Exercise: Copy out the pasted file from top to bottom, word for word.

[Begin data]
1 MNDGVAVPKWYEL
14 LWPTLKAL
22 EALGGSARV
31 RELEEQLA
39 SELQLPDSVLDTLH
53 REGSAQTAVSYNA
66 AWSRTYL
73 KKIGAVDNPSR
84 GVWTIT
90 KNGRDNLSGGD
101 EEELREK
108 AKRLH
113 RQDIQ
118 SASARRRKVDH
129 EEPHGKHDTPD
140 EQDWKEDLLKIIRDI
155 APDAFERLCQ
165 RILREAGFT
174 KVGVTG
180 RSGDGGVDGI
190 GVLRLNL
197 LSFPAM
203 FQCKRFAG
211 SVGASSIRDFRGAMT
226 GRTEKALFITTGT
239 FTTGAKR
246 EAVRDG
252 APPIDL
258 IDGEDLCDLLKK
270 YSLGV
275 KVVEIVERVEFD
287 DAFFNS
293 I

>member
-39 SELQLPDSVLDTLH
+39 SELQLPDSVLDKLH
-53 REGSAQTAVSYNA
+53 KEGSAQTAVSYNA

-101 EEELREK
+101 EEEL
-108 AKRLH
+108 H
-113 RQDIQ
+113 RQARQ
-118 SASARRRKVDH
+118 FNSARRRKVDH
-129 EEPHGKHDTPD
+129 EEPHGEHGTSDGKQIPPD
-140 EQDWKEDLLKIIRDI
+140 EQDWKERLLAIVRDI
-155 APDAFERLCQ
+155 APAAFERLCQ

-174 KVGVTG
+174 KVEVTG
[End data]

1 MNDGVAVPKWYEL
14 LWPTLKAL
22 EALGGSARV
31 RELEEQLA
39 SELQLPDSVLDTLH
53 REGSAQTAVSYNA
66 AWSRTYL
73 KKIGAVDNPSR
84 GVWTIT
90 KNGRDNLSGGD
101 EEELREK
108 AKRLH
113 RQDIQ
118 SASARRRKVDH
129 EEPHGKHDTPD
140 EQDWKEDLLKIIRDI
155 APDAFERLCQ
165 RILREAGFT
174 KVGVTG
180 RSGDGGVDGI
190 GVLRLNL
197 LSFPAM
203 FQCKRFAG
211 SVGASSIRDFRGAMT
226 GRTEKALFITTGT
239 FTTGAKR
246 EAVRDG
252 APPIDL
258 IDGEDLCDLLKK
270 YSLGV
275 KVVEIVERVEFD
287 DAFFNS
293 I

>member
-39 SELQLPDSVLDTLH
+39 SELQLPDSVLDKLH
-53 REGSAQTAVSYNA
+53 KEGSAQTAVSYNA

-101 EEELREK
+101 EEEL
-108 AKRLH
+108 H
-113 RQDIQ
+113 RQARQ
-118 SASARRRKVDH
+118 FNSARRRKVDH
-129 EEPHGKHDTPD
+129 EEPHGEHGTSDGKQIPPD
-140 EQDWKEDLLKIIRDI
+140 EQDWKERLLAIVRDI
-155 APDAFERLCQ
+155 APAAFERLCQ

-174 KVGVTG
+174 KVEVTG